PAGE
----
– Dr. Roy Burris, Beef Extension Professor, University of Kentucky
There was a time when almost everyone had animals – lots of animals! Folks grew up living with and understanding animals. They had to understand them. They rode horses, plowed with draft animals, hunted with dogs, milked a cow or two and generally co-existed with farm animals. People learned how to understand what an animal was thinking. If a horse has his ears laid back instead of pointing forward, he’s trying to tell you something. It’s important to be able to tell when a cow is agitated, too. Folks also chose horses that had “cow sense”. Their dogs had “cow sense”. Cattlemen had “cow sense”. What in the world is “cow sense”?
I would say that having and using cow sense can best be described as knowing how to get cattle to do what you want them to, with a minimum of stress on them – and you. As Dr. Temple Grandin has stated, you need to “think like a cow”. You also need to understand beef cattle’s natural tendencies. Some of those tendencies are:
First, cattle are gregarious which means that they have a strong herd instinct and prefer to stay in a group. If you are checking cattle, pause and look over the entire herd before doing anything else. Focus on the isolated animal(s). They are most likely the one that is calving or sick. When you are putting cattle through the chute, put them in as groups and don’t isolate one animal. Beware of the lone, isolated animal that becomes agitated. They intend to re-join the herd and may run over you to do it.
Cattle prefer to circle around the handler. That comes from their instinct that tells them they are being preyed upon when something/someone is circling around them. Picture a pack of wolves circling their prey. That is how they may feel. However, if you are in their pasture, they prefer to surround or circle around you. That is one reason why we have circular cattle chutes that goes around the handler. You should also locate the working facility so that the cattle are turning back toward their “home” pasture. They will move better than trying to make them continue to go away from where they want to be. Cattle flow will be better if they think they are returning to their “home”.
Cattle like to follow the leader. Once the lead cow is moving the rest are likely to follow. When putting cows through the single-file chute, it is best if cows can only see the animal in front of them so that they will follow it. Try to keep the cattle moving one-after-another. In the old days, packing houses would use a “Judas goat” to lead cattle to slaughter. They like to follow the leader. Use that to your advantage.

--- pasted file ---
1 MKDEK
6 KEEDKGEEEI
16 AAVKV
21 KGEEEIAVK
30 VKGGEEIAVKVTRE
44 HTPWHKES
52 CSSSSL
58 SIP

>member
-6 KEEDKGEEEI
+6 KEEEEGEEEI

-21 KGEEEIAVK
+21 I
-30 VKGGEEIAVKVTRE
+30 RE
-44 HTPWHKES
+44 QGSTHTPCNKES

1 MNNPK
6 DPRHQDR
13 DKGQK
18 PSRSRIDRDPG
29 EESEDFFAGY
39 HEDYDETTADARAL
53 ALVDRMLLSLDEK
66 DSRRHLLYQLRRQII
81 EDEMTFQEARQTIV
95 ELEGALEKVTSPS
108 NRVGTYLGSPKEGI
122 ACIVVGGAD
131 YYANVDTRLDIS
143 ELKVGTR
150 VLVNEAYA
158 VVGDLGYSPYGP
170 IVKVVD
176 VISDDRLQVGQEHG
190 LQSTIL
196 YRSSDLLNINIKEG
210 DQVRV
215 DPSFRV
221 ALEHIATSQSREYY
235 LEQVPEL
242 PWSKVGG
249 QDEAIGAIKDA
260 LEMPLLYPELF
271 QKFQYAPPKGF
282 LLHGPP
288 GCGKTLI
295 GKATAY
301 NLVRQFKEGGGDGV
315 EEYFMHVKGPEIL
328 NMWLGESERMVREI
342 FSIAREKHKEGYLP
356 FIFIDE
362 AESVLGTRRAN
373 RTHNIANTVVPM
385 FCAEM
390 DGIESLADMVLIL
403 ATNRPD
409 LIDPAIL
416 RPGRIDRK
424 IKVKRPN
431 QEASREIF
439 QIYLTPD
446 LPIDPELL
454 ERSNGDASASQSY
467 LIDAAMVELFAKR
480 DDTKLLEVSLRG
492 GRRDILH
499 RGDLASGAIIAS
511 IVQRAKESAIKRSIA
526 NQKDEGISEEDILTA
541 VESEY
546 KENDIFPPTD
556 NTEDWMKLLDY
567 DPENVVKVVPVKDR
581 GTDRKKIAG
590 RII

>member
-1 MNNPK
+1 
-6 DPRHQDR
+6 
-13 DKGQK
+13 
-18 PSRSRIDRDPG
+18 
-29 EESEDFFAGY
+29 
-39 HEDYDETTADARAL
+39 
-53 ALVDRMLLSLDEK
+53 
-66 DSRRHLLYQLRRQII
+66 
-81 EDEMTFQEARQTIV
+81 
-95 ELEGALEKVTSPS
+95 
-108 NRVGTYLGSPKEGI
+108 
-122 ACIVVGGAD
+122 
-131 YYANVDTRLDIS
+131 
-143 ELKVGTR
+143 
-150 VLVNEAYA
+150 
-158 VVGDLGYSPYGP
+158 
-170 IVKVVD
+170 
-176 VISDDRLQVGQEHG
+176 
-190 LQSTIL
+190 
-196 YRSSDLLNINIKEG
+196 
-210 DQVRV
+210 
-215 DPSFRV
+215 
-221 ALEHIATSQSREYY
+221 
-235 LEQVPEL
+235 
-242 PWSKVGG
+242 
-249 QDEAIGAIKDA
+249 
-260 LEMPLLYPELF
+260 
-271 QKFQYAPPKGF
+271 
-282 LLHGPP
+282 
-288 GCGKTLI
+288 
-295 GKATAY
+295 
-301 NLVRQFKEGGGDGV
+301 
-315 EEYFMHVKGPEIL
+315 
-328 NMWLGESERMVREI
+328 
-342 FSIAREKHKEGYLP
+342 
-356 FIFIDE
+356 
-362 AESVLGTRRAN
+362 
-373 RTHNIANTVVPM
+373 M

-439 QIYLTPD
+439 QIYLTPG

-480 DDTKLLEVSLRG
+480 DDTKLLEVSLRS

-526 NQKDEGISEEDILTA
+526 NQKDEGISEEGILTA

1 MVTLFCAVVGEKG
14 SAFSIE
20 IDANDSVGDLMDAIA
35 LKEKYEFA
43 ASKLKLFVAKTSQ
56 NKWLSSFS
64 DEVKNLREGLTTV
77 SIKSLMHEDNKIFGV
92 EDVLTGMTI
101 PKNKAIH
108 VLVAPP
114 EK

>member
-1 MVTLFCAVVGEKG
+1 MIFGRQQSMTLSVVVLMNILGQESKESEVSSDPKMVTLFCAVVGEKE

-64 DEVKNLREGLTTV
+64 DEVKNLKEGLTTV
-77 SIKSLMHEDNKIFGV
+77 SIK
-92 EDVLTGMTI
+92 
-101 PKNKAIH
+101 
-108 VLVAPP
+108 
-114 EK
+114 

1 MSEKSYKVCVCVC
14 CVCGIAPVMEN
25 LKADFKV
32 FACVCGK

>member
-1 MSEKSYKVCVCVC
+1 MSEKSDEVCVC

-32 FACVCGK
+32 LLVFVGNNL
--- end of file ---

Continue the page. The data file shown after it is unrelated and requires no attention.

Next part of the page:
Cattle have a flight (comfort) zone. When you approach an animal at some distance they may become uncomfortable and move away from you. In that case, you just got into their zone of comfort. If you invade that space very suddenly they will likely run away from you. However, if you approach them slowly they will just continue to move away from you. Approach them at a 45º angle and they will move in a straight line. Don’t climb upon fences or jump into pens of cattle, either. That is a case of both exerting dominance and entering their flight zone too quickly. Stay on the ground and move slowly.
Use their point of balance when moving an animal or group of animals. An animal’s point of balance is its shoulder. Move in front of that and they will stop or turn to the opposite direction. Stay at about the 45º angle to the shoulder and they will proceed ahead. Similarly, a group of cows will move about the same way. We don’t position ourselves directly behind them because they can’t see you there and may just turn around to see what is applying pressure.
Cattle like to feel that what they are doing is their choice. Let them. You can combine cattle working with moving them to a new pasture. Or let them follow the feed truck instead of driving them. And let them think that they are returning to their pasture when they are moving through the chute. Work suckling calves first and then “let” the cows go through the chute to get to their calves.
Finally, cattle have good memories. Eliminate bad experiences in the corral. Perhaps, you put them through the chute a few times without catching their heads. Maybe pour-on for fly control as you move them to new pasture. Work them gently and evaluate their behavior. Eliminate those that are easily agitated, and focus your efforts on developing docile cattle. Easy does it!